Women's Education in Developing Countries: Barriers, Benefits, and Policies

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Elizabeth M. King, M. Anne Hill
World Bank Publications, Jul 1, 1997 - Social Science - 337 pages
Why do women in most developing countries lag behind men in literacy? Why do women get less schooling than men? This anthology examines the educational decisions that deprive women of an equal education. It assembles the most up-to-date data, organized by region. Each paper links the data with other measures of economic and social development. This approach helps explain the effects different levels of education have on womens' fertility, mortality rates, life expectancy, and income. Also described are the effects of women's education on family welfare. The authors look at family size and women's labor status and earnings. They examine child and maternal health, as well as investments in children's education. Their investigation demonstrates that women with a better education enjoy greater economic growth and provide a more nurturing family life. It suggests that when a country denies women an equal education, the nation's welfare suffers. Current strategies used to improve schooling for girls and women are examined in detail. The authors suggest an ambitious agenda for educating women. It seeks to close the gender gap by the next century. Published for The World Bank by The Johns Hopkins University Press.

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Page 3 - a person is literate who can, with understanding, both read and write a short, simple statement on his everyday life...
Page 279 - ANDERSON (1982) The participation of women in education in the Third World, in: G.
Page vii - The education of her daughters then makes it much more likely that the next generation of girls, as well as of boys, will be educated and healthy. The vicious cycle is thus transformed into a virtuous circle.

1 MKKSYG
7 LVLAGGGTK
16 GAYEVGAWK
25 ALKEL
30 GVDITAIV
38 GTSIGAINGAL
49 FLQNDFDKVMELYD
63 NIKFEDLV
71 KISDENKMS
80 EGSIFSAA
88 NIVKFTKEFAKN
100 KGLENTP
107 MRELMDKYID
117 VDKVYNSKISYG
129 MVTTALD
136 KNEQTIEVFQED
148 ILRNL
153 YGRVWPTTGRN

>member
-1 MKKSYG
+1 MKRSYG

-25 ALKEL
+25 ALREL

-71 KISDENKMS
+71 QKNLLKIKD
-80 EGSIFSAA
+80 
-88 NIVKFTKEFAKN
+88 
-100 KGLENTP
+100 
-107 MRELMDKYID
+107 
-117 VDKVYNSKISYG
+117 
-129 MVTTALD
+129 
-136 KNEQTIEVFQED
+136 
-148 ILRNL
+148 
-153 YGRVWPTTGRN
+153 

Page v - I have become convinced that once all the benefits are recognized, investment in the education of girls may well be the highest-return investment available in the developing world.
Page 207 - National, Institutional and Household Factors Affecting Young Girls' School Attendance in Developing Societies. Washington, DC: International Center for Research on Women and US Agency for International Development.
Page vi - ... are deprived of an education. Parents in low-income countries fail to invest in their daughters because they do not expect them to make an economic contribution to the family: girls grow up only to marry into somebody else's family and bear children. Girls are thus less valuable than boys and are kept at home to do chores while their brothers are sent to school — the prophecy...
Page 98 - Studying the Impact of Household Economics and Community Variables on Child Mortality." In WH Mosley and LC Chen, eds., Child Survival. Supplement to Population and Development Review, vol. 10. 1987. "School Expenditures and Enrollments, 1960-1980.
Page 262 - The time spent in any one activity is determined not only by age, mortality, and morbidity but also by the amount of switching between activities. Women spend less time in the labor force than men and, therefore, have less incentive to invest in market skills; tourists spend little time in any one area and have less incentive than residents of the area to invest in knowledge of specific consumption...
Page 12 - A better-educated mother has fewer and better-educated children. She is more productive at home and in the workplace. And she raises a healthier family, since she can better apply improved hygiene and nutritional practices. Education can even substitute for community health programs by informing women about health care and personal hygiene, and it can complement such programs by raising income and promoting greater recognition of the value of these services. [ ] So important is the influence of mothers'...

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